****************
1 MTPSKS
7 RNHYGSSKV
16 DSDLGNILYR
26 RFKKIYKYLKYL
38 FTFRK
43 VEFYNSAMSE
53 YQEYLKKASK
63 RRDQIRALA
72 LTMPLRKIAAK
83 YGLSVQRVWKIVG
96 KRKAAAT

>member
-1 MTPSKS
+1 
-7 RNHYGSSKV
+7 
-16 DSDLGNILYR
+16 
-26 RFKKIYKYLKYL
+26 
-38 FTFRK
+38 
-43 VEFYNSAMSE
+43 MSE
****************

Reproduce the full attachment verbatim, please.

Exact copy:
1 MTPSKS
7 RNHYGSSKV
16 DSDLGNILYR
26 RFKKIYKYLKYL
38 FTFRK
43 VEFYNSAMSE
53 YQEYLKKASK
63 RRDQIRALA
72 LTMPLRKIAAK
83 YGLSVQRVWKIVG
96 KRKAAAT

>member
-1 MTPSKS
+1 
-7 RNHYGSSKV
+7 
-16 DSDLGNILYR
+16 
-26 RFKKIYKYLKYL
+26 
-38 FTFRK
+38 
-43 VEFYNSAMSE
+43 MSE